2013 Achával Ferrer "Finca Mirador" Malbec Mendoza

SKU #1279324 96 points Robert Parker's Wine Advocate

 Starting with the single-vineyards wines, the 2013 Malbec Finca Mirador comes from a plot of Malbec in Medrano planted with old vines, is the warmest of them all, but don't look for any signs of heat or excess ripeness here as the nose is fresh, vibrant and elegant, and without losing its personality it seems to be taken to a higher stage. There is no trace of oak here, despite the fact that they are now using at least a half of smaller, 160-liter barrels for the aging of their top wines. The palate delivers all the nose has promised, plus a fine thread and a thin line of acidity making it remarkably fresh. 2013 seems to be the best vintage yet. Bravo! There is no 2012 of Finca Mirador, because the canopy of the vines was destroyed by hail, and the vines could not ripen the grapes without leaves, so they were forced to cut all the unripe bunches and drop them. I wonder if this has something to do with the exceptional performance of Mirador in 2013. 12,000 bottles produced. (LG)  (8/2015)

95 points Vinous

 Bright, saturated ruby. Cassis, licorice, bitter chocolate, minerals and a whiff of smoked meat on the nose. Richer and sweeter than the Bella Vista bottling, but with pungent minerality, showing slightly riper acidity and a suggestion of dark chocolate to mellow out its penetrating flavors of blackberry and cassis. This wine, too, is utterly primary and backward but it's balanced from the start. A wine of outstanding density and energy; very few Argentine Malbecs can approach this one for inner-mouth tension. Finishes with noble tannins and subtle, slow-building length. Wonderfully fine-grained, seamless wine with terrific floral lift. Really spreads out to saturate the palate on the back end without leaving any impression of weight. An incredible vintage for this wine. (ST)  (3/2016)

91 points Wine Spectator

 Well-sculpted, with iodine and hot stone notes to the flavors of concentrated dried berry and cherry. The peppery finish has some beefy details.  (12/2015)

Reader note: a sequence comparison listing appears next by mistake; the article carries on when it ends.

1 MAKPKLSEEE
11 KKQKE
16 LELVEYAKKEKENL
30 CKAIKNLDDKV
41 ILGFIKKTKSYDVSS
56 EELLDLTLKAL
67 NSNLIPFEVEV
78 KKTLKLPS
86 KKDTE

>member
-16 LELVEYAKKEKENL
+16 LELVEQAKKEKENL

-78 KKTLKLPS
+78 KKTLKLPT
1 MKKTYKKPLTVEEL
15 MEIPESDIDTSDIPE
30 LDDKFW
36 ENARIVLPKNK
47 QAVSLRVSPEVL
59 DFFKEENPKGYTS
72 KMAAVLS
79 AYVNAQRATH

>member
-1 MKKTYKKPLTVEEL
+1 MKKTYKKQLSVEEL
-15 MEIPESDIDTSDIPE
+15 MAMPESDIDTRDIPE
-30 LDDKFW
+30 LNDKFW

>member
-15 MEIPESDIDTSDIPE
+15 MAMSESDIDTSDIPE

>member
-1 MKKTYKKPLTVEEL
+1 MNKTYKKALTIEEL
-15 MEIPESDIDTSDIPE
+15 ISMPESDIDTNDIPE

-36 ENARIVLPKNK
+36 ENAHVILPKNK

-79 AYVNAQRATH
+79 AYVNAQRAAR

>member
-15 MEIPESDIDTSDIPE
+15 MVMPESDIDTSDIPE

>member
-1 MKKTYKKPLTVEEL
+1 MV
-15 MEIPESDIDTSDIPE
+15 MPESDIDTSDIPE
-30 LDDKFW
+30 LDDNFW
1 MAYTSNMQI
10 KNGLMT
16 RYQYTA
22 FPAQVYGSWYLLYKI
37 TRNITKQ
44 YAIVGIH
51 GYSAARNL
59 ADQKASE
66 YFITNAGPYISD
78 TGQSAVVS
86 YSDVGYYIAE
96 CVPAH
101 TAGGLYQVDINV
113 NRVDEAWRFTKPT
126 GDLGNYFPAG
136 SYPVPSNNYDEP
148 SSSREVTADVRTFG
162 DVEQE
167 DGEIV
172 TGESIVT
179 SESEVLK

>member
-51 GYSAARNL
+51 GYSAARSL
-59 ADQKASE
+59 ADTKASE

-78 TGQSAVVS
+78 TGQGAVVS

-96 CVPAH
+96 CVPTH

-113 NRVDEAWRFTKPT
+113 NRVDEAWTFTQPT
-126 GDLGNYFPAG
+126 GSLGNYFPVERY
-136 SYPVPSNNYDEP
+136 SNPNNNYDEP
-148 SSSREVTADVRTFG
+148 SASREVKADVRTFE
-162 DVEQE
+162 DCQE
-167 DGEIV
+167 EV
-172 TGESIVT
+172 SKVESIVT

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Price: $139.99
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- These days if you're drinking a Malbec it's probably from Argentina. The most planted grape in that country, varietally-labeled Argentine Malbecs are one of the wine market's great values, prized for their slight herbal component and dark, luscious fruit. Structurally, Argentina's Malbecs are much different than those grown in the grape's native France; they are riper, fruitier and fleshier. In France, the best iterations of Malbec can be found in the Cahors, where it can be quite decadent. It is also planted in the Loire Valley, where it is called Côt and is often blended with Cabernet Sauvignon or Gamay, and in Bordeaux, where it has fallen from favor in many of the region's great blends because it is difficult to grow. In the United States, the varietal is frequently added to Meritage wines - Bordeaux style blends - but it is rarely found on its own.


- Argentina is regarded as one of the most dynamic wine-producing nations in the world, and possibly the most important wine-producing region in South America. Only four countries in the world produce more wine than Argentina. Considerable investments (much of which has come from famous French, Italian and California wine producers) have been made in new vineyards and winemaking technology in the past several years, which along with recent plantings of more premium varieties of grapes, has made Argentina much more competitive internationally. The Mendoza region is the most important region in Argentina's wine industry. And Malbec, among other Bordeaux varietals grown here, reigns supreme. Click for a list of bestselling items from Argentina.
Alcohol Content (%): 13.5